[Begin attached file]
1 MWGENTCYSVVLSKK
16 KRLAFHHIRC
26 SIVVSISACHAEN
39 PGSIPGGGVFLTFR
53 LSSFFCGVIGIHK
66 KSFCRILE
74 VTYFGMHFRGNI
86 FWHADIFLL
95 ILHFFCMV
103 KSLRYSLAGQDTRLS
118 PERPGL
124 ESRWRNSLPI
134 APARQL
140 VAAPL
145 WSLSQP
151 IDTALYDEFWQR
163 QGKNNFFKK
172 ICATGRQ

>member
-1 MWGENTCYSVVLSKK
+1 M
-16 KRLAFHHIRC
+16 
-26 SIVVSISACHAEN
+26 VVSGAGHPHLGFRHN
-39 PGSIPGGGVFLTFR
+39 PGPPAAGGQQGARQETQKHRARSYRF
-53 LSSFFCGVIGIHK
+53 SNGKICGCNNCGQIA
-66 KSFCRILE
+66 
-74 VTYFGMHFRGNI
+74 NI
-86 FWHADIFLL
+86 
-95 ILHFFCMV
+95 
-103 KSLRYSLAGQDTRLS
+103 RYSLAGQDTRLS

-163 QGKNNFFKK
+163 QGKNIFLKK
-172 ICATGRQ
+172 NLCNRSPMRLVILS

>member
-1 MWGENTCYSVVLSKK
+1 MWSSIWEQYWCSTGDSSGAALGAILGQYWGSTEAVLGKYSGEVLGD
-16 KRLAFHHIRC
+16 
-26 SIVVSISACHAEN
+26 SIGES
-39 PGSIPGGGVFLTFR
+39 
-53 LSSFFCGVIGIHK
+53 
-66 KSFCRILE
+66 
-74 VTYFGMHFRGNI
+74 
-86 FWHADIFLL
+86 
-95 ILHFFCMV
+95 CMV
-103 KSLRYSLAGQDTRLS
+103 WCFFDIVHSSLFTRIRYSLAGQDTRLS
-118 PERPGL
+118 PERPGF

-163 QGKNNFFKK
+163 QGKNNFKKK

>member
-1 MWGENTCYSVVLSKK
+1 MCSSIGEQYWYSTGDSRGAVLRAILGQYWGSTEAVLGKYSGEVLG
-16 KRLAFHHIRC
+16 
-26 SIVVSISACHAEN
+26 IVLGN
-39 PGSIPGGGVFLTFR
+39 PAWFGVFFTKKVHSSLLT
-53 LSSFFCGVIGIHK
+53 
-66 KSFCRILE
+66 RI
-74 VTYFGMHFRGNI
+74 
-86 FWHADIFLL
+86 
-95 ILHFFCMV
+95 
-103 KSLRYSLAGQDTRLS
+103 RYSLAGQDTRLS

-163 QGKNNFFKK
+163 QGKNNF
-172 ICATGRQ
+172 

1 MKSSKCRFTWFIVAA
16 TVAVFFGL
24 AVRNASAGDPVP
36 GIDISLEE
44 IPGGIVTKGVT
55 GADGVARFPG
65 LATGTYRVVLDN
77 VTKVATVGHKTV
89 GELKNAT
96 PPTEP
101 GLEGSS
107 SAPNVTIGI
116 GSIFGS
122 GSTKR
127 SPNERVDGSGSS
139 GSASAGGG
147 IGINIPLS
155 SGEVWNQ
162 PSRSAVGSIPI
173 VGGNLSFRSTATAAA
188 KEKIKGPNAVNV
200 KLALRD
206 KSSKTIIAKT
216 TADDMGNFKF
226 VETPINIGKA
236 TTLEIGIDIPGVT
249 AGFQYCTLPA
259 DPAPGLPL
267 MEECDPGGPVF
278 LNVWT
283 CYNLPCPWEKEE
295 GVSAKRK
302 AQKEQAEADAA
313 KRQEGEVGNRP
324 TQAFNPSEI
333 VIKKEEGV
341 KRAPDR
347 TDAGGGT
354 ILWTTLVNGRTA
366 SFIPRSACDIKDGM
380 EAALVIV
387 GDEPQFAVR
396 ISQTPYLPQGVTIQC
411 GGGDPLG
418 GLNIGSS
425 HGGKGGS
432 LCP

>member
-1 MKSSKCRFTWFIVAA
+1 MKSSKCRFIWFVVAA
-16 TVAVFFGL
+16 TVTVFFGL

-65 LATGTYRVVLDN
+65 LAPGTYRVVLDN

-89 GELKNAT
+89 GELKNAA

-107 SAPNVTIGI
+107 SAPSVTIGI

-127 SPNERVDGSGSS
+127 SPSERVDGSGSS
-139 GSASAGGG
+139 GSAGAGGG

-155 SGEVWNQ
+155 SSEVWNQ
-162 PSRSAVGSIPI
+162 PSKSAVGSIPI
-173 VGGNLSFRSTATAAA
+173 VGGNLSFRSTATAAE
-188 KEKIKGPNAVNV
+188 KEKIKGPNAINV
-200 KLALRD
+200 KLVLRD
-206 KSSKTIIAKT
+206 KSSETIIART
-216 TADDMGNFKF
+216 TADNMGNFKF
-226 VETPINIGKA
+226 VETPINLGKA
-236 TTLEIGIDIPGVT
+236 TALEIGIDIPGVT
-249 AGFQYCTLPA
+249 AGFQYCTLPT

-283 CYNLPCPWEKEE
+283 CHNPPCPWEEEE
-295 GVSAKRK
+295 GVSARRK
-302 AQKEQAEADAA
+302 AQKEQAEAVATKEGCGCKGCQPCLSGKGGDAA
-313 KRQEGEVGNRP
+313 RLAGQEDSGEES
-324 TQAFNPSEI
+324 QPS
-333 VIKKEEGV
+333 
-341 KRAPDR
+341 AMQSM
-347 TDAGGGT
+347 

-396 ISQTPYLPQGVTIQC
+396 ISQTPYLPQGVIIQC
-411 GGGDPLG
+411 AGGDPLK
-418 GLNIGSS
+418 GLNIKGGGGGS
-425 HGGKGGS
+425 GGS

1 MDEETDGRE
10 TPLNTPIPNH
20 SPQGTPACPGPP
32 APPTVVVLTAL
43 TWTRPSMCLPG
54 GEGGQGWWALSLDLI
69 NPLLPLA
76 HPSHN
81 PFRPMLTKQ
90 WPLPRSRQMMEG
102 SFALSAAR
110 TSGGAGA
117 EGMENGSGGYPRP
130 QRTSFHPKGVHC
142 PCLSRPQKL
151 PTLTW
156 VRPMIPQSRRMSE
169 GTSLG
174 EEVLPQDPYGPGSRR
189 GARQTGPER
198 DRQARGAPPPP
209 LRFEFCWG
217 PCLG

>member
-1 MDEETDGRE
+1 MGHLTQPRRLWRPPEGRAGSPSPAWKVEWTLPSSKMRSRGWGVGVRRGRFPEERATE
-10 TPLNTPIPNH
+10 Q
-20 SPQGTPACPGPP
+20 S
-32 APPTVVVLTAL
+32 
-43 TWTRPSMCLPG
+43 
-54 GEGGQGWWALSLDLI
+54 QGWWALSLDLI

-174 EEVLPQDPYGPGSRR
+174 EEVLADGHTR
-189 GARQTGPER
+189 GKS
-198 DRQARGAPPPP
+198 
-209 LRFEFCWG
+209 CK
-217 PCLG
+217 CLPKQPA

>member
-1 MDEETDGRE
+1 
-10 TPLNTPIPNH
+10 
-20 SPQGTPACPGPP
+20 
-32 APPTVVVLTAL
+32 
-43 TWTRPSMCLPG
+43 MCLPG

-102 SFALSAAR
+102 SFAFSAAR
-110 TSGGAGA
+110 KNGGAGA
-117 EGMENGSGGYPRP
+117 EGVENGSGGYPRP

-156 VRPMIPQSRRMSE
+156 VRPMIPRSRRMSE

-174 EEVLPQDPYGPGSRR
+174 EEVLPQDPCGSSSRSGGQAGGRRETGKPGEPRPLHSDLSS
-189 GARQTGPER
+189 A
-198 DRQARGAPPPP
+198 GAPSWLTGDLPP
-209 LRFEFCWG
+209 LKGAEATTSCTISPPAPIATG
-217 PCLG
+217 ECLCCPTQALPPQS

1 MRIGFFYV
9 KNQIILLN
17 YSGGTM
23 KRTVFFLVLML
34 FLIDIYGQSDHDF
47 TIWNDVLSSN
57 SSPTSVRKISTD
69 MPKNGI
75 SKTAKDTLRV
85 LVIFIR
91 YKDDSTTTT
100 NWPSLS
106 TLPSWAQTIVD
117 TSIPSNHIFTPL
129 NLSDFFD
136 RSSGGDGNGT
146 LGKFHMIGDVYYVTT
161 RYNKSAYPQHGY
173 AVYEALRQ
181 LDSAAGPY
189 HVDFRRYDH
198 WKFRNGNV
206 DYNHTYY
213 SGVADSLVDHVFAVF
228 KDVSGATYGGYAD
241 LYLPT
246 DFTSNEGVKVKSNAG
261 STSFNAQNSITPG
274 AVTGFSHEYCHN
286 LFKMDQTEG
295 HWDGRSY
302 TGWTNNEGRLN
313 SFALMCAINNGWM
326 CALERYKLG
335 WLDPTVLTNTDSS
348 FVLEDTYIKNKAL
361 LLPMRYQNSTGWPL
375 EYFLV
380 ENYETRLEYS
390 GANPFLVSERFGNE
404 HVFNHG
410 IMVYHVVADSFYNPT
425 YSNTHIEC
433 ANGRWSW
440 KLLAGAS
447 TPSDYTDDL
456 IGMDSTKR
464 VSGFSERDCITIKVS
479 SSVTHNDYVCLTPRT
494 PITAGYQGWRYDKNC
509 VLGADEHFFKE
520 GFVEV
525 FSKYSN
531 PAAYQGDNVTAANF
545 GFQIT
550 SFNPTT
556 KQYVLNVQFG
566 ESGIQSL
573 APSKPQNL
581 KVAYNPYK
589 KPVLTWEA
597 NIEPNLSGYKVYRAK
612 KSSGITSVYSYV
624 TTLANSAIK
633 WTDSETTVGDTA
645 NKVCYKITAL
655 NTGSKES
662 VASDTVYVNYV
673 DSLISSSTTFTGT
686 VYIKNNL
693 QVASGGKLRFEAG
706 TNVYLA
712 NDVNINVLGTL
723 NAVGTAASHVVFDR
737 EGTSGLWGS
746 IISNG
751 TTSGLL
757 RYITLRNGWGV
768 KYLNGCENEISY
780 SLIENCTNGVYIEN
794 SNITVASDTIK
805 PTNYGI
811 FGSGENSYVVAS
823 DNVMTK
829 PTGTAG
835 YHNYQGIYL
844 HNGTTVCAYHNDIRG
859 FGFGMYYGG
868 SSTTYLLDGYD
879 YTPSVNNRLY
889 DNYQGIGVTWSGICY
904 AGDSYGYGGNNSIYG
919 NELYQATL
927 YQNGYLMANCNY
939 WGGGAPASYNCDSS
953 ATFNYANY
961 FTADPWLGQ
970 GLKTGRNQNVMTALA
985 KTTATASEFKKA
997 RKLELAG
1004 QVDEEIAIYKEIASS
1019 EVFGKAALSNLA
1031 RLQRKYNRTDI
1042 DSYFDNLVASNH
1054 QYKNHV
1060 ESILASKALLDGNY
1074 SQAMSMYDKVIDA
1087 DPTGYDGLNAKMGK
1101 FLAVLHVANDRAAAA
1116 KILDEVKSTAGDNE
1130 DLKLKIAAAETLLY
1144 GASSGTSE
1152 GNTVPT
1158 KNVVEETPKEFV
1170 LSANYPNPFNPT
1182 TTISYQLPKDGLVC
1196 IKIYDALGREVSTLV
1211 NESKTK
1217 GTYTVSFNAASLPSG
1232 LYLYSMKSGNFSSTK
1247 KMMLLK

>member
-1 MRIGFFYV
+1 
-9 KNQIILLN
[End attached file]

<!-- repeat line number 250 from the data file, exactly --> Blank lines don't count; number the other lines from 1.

+10 